Pro Tips For Exercising Safely In the Cold Weather
As the days get shorter and darker, the temptation to hibernate is all too real. But before you give into those wintertime blues, consider the perks of supplementing your gym time with some outdoor fitness.
Much as we love seeing you all in CA’s fitness clubs, we also know just how rejuvenating fresh air can be to your body, mind and soul. Exercising outdoors enhances your ability to focus, gives you an energy boost and inspires creativity. However, it also comes with some special considerations…so let’s talk safety first.
And, if you have certain conditions such as heart problems or Raynaud’s disease, check with your doctor first to review any precautions you need based on your condition or your medications.
Include a dynamic warmup
It’s no surprise that wintry weather tends to increase the risk of accidents and falls. But precipitation isn’t the only thing to blame. Our muscles and joints are actually tighter and achier in cold weather. Because they lose heat and contact, they have to work harder than usual and you’ll typically feel less range of motion in your muscles.
It may sound counterintuitive that exercise helps this issue, but it’s true: When you stay active, it generates heat and improves flexibility and the range of joint movement. And thankfully, these risks can be minimized with a proper dynamic warm-up. A vigorous 10-15 minute warm-up is necessary for increasing blood flow and the temperature in the muscles.
Dynamic stretching is all about replicating the movements that you’ll be doing in your workout to prep your body for those motions. This stimulates the nervous system, so that your nerves are more ready for the specific action that you’ll perform. Ultimately, this improves your range of motion and reduces your chance of injury.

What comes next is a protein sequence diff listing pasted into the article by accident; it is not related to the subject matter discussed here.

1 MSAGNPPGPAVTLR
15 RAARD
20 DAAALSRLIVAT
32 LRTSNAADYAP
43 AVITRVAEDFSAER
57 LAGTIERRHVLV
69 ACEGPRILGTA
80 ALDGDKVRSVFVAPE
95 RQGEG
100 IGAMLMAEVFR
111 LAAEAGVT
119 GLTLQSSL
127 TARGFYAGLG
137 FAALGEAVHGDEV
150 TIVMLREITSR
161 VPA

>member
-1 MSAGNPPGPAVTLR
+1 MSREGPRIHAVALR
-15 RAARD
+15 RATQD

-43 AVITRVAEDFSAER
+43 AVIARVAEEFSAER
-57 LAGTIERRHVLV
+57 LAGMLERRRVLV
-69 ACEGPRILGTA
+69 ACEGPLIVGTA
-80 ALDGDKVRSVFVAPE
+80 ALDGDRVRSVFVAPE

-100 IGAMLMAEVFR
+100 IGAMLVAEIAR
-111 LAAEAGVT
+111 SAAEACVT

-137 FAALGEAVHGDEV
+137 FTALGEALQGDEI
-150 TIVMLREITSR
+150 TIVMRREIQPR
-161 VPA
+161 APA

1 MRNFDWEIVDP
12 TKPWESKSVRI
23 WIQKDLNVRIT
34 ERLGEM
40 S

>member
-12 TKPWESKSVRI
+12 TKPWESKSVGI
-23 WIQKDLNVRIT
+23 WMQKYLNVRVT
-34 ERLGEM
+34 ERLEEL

So, before heading outdoors, start with low-intensity movements that make sense for your workout. For instance, if you’re about to go for a run, you’ll want to especially focus on warming up the hips, legs and feet. Depending on your preferences, this might mean lunges, forward and lateral leg swings, bent-knee lateral or forward swings, donkey kicks, fire hydrants, figure 4’s, plank knee-to-elbow touches…there’s endless room for variety and creativity.
Dress warm and dry
When it comes to dressing for winter, layers are key.
First layers need to be synthetic fabrics to help absorb the sweat away from skin. Sweaty, damp fabrics close to your skin in colder temperatures is a “no no,” since it reduces your body heat and may cause chills, so avoid cotton.
The next layer should be wool or fleece to hold that extra warmth in. Then, you need a waterproof outer layer to protect you from the elements. The shell layer can be a lightweight windbreaker or vest, or a heavier jacket in extreme temperatures.
Keep your body type and temperature preferences in mind, too. If you’re a small person, you may need more insulation than someone whose heavier.
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Protect your extremities
Did you know that people lose most of their body heat through the top of the head? Make sure to grab a hat to retain body heat. Besides your head, your hands and feet are most vulnerable to frostbite, so don’t forget gloves (with the addition of hand-warmers in super chilly weather).
Warm socks are also important. Try long thermal or wool socks to be on the safe side. And while you might be tempted to double up on the socks, this actually constricts blood flow in your feet. Most shoes are designed for one pair of socks, so the additional pressure of another is less than ideal. It’s much better to instead choose one quality pair than squeeze into two.
Most of us are well-aware of the recommendation to drink eight 8 oz. glasses of water per day, but if we’re being honest, this feels a little easier in the heat of the summer. When the temperatures drop, drinking enough water isn’t quite as appealing — but it’s every bit as important. Fluids lubricate your joints, increase your endurance, keep you alert and even prevent excessive elevations in heart rate and body temperature.
Enhance your fitness at CA
Wherever you’re at on your fitness journey, CA is here to cheer you on. Learn more about our three fitness clubs, which offer state-of-the-art equipment, group fitness classes and personal training programs, including the option to train virtually from the comfort of your home.